This article provides an overview of Cambodia for those keen on exploring the possibility of living and working there. The information presented is gathered from open sources and is not exhaustive or meant to supplement or substitute legal and professional advice.
- Official Name: Kingdom of Cambodia
- Capital: Phnom Penh
- Geography: 25 provinces
- Land Area: 181,035 sq km
- Population (2016): 15.158 million
- Head of Government: King Norodom Sihamoni
- Official Language: Khmer
- Currency: Riel
- GDP (2016): 81,242 billion Riels
- GDP Per Capita (2016): 5,359.6 Riels
Cambodia, located on the Indochinese mainland of Southeast Asia, is a land of plains and rivers that lies amid important overland and river trade routes linking China to India and Southeast Asia. Cambodia is bordered to the west and northwest by Thailand, to the northeast by Laos, to the east and southeast by Vietnam, and to the southwest by the Gulf of Thailand.
Phnom Penh, once known as the “Pearl of Asia”, is the capital and largest city of Cambodia. It is an economic, commercial, cultural and tourist centre. Battambang is Cambodia’s second-largest city and the capital of Battambang Province, which was founded in the 11th century. It is a secondary hub along the overland route between Thailand and Vietnam. Siem Reap is a vibrant city where the glorious 12th Century Angkor Wat temple, the largest religious building in the world and a UNESCO World Heritage Site, is located.
Cambodia has achieved high economic growth and poverty reduction in the last two decades, mainly driven by the garment exports and tourism industries. Cambodia’s economy grew at an average rate of 7.6 percent from 1994 to 2015, ranking sixth in the world in terms of economic growth. This strong growth resulted in the significant decline of the poverty rate, from 47.8 percent in 2007 to 13.5 percent in 2014. Despite Cambodia’s achievements in economic growth and improved living standards for its people, challenges still lie ahead as the country aspires toward a more competitive economy, as well as increasing productivity, building strong and effective institutions and expanding opportunities for all Cambodians.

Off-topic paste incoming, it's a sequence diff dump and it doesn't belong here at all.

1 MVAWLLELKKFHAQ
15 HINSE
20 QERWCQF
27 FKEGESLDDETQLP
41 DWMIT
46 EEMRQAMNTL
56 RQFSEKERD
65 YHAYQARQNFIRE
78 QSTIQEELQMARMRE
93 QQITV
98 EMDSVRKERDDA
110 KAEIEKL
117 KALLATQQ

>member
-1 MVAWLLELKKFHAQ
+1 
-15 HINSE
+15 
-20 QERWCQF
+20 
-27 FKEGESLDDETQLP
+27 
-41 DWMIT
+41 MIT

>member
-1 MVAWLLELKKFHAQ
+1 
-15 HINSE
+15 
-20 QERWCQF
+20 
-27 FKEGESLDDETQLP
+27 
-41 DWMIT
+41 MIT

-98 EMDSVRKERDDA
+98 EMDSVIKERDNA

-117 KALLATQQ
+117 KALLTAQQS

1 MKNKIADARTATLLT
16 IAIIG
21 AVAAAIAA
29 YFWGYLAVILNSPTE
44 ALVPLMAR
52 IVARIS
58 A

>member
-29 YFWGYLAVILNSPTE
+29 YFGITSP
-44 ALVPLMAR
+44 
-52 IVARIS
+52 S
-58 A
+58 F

In 2015, the primary industry occupied 26.18 percent of the total economy, with agriculture and the service sector at 29 percent and 39.43 percent respectively. Major agricultural products are rice, rubber, maize and cassava. The secondary and tertiary industries account for 22 and 38 percent of the total economy respectively. The major industry of the manufacturing sector is apparel products, which make up the export sector. Among the tertiary industries, tourism-related industries are highly important to the Cambodian economy.
Foreign Trade & Investment
Both exports and imports have been expanding as a result of the high economic growth of Cambodia. As at July 2015, the exporting value was about US$5.35 billion which was an increase of more than 20.5 percent in comparison with the same period in 2014. The importing value reached a record of US$ 6.70 billion marking an increase of 17.2 percent compared to the same period in 2014. The primary export product is apparel, which accounted for more than 80 percent of total exports. The major import products are textiles, petroleum products and vehicles.
With the aim of increasing exports and diversifying the economy, the Cambodian government launched a 10-year Industrial Development Policy in 2015, which was designed to attract investment and broaden the country’s manufacturing base. China is a major contributor under the policy as dozens of its enterprises have invested in building factories in Cambodia, especially in the Sihanoukville Special Economic Zone (SSEZ). According to the Council for the Development of Cambodia, China was the largest foreign investor in Cambodia in 2016.
Data source: Ministry of Tourism, Cambodia, 2017.
The most important service activity in Cambodia is tourism, one of the major sources of overseas investment and the fastest-growing segment of the economy. Tourism has become an important source of revenue as well as foreign exchange and has helped mitigate the effects of large trade deficits. Much of this investment goes into constructing hotels, developing resorts and enhancing facilities serving tourists visiting the Angkor Wat and Phnom Penh.
The number of tourists visiting Cambodia has been steadily increasing, from 2.9 million in 2011 to around 5.6 million in 2017. The Tourism Ministry of Cambodia aims to attract at least seven million foreign travellers to Cambodia annually by 2020.